COVID-19: Nevada Casinos to Operate at 25% Capacity for Three Weeks

  • Governor Steve Sisolak announced the new restrictions in response to coronavirus surge
  • Face coverings are mandatory at all times, operating capacities are down to 25% 
  • Nevada Gaming Control Board will enforce the occupancy limits at casino properties
  • The state's gambling sector has been struggling since casinos reopened in June
female doctor's face alongside coronavirus surge graphic
Nevada casinos have to operate at 25% capacity for three weeks according to the latest announcement by Governor Sisolak following a surge in COVID-19 cases. [Image:]

Statewide pause as situation escalates

Nevada casinos will operate at 25% capacity starting Tuesday, November 24, in the wake of record daily COVID-19 cases in the state. Governor Steve Sisolak said the number of virus infections is at “wildfire levels”, placing the region in a “red zone”. 

The governor tweeted out a link to his Sunday press conference, where he talked through upcoming changes for the state:

Gov. Sisolak announced a “statewide pause” for three weeks. All residents and visitors must wear a face covering or mask at all times when in the presence of someone who is not a part of their household. Capacity levels at many businesses and gatherings will drop from 50% to 25%, while retail establishments will not have to further restrict occupancy. 

Quelling the virus

While there is no shutdown order, the goal of the three-week pause is to “aggressively try to attack this spread” while also enabling the economy and daily life to continue somewhat. Bars and restaurants too will be subject to the 25% capacity rule. All restaurant-goers will need to have a reservation, with a maximum of four patrons allowed to sit at a single table.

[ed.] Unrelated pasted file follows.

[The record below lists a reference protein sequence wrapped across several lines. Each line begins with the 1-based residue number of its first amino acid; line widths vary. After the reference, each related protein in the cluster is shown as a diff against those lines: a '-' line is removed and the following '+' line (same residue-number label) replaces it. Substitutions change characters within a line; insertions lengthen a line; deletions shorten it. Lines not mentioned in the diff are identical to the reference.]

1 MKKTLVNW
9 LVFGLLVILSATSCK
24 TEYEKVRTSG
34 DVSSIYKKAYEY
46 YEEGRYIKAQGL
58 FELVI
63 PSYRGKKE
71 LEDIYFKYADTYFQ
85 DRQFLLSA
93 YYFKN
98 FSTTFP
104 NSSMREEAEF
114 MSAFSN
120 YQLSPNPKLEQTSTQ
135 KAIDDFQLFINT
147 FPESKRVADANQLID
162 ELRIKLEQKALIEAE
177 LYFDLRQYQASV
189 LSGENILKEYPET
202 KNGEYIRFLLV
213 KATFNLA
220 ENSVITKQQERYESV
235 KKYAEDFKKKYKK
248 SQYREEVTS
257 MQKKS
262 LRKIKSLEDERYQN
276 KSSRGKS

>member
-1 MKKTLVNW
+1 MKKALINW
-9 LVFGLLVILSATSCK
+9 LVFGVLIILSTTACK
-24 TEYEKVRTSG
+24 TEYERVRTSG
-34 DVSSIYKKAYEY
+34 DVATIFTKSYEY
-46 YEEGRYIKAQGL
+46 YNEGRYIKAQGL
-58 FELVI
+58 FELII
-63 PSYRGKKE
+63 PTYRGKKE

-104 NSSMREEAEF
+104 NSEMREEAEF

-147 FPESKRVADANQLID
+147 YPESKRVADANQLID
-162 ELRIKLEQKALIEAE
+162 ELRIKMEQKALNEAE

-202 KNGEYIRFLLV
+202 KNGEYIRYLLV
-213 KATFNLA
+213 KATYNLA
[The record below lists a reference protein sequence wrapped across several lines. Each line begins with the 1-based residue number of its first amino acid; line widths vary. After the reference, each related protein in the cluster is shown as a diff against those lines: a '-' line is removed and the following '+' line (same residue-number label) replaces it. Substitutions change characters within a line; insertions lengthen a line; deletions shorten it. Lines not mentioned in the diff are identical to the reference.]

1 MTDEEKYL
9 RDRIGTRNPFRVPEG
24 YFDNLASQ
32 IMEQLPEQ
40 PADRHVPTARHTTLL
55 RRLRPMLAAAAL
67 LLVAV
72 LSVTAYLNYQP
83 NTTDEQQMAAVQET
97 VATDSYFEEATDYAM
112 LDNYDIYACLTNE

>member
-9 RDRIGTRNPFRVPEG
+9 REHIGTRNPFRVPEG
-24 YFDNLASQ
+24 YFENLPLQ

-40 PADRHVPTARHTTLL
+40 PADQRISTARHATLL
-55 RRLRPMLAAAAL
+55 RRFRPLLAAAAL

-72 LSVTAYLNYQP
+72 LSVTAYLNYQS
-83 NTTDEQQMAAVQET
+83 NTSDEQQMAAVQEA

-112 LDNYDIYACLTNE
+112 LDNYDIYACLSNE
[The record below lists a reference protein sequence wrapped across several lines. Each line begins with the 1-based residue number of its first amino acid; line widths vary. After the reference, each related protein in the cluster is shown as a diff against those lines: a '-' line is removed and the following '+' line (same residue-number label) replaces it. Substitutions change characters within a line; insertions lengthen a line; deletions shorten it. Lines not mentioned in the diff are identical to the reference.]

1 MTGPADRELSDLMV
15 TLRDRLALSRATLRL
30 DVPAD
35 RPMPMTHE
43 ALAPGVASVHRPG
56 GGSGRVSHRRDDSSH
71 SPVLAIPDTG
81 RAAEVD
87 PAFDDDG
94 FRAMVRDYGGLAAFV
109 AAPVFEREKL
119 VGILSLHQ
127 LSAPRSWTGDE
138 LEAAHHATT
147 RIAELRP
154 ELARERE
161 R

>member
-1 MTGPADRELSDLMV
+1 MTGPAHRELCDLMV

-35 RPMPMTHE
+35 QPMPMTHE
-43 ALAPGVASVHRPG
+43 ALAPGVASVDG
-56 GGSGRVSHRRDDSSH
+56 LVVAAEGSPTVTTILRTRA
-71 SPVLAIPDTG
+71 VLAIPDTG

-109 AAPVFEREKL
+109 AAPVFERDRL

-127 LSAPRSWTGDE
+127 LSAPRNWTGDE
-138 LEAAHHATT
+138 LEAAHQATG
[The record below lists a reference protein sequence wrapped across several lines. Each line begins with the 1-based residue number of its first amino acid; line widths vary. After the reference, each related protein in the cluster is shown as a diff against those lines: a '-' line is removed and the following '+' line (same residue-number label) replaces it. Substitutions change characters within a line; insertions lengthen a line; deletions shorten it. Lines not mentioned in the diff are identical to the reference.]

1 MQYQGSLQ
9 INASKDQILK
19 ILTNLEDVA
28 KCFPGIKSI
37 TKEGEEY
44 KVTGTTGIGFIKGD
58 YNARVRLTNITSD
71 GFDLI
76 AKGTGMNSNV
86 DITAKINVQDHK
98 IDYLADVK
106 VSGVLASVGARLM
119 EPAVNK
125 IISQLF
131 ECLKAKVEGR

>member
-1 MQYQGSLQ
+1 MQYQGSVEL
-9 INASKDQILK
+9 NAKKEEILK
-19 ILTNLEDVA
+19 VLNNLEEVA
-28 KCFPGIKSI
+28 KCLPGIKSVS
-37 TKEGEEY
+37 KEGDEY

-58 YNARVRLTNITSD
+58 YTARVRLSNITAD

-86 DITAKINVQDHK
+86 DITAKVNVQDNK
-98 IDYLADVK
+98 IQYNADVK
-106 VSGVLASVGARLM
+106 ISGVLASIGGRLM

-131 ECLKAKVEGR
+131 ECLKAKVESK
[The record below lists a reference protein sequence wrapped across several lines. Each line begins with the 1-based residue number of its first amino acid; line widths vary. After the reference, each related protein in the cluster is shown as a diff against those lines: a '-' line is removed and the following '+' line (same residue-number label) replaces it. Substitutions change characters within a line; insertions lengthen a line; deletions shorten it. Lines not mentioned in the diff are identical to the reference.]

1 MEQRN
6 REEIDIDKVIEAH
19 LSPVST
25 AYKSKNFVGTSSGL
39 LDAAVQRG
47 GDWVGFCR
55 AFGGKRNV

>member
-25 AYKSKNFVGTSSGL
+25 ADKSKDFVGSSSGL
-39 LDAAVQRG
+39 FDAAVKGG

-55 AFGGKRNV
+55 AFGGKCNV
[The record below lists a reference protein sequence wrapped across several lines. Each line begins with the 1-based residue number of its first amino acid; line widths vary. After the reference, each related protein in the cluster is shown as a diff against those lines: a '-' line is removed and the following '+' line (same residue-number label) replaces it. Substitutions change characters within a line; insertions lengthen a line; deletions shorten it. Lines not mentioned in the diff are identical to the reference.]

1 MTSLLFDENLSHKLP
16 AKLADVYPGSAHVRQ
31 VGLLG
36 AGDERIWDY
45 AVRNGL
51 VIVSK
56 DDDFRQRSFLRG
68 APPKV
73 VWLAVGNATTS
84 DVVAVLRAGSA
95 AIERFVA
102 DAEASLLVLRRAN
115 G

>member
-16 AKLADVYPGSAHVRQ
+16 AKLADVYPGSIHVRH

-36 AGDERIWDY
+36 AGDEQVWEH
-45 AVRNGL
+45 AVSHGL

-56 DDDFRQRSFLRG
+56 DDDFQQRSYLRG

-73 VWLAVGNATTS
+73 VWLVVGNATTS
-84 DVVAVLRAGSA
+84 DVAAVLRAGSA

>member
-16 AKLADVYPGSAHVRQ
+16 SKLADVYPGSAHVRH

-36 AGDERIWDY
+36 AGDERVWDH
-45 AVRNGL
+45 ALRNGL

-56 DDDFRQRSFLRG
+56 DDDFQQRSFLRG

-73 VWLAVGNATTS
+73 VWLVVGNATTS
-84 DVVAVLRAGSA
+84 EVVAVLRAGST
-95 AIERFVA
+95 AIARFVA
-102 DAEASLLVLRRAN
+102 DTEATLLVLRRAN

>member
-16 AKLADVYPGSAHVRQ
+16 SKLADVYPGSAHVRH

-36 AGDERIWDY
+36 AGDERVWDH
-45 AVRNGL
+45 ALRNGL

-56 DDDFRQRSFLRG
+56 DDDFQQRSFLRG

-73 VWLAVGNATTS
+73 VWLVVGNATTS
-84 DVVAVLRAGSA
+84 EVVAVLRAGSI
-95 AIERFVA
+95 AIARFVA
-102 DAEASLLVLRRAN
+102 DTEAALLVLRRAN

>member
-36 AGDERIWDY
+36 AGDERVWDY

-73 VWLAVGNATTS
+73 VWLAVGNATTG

chance of casinos returning to better gaming floor occupancies

The Nevada Gaming Control Board (NGCB) will be in charge of enforcing the new capacity restrictions at casinos. NGCB chairman J. Brin Gibson has noted that the more Nevada mitigates the spread of the virus in the coming weeks, the greater the chance of casinos returning to better gaming floor occupancies.

While Gov. Sisolak recently advised Nevada residents to stay in their homes as much as possible to help lower COVID-19 cases, stronger measures are now necessary. The week up to November 22 saw around 2,002 cases each day, a rise of 61% from the average registered two weeks previously. The number of hospitalizations and deaths has also been increasing.

A struggling sector

If the latest set of restrictions are not effective, the virus cases continue to rise, and the healthcare system is under strain, Gov. Sisolak will have to take stronger action. 

On March 18, he issued a closure order for gaming operations in Nevada for 78 days. Casinos were able to reopen on June 4 while adhering to strict health and safety, capacity, and hygiene guidelines. The sector has been struggling somewhat to deal with the fallout of the pandemic. Gaming revenues were down 45% through September, as airline passenger volume at Las Vegas’ McCarran International Airport fell 56.5%. 

As a result of lower demand from patrons, a number of casinos are no longer opening during the week. The latest to do so will be the hotel operations at The Mirage and Mandalay Bay. MGM Resorts International announced that these properties will be closed Mondays through Thursdays starting November 30.

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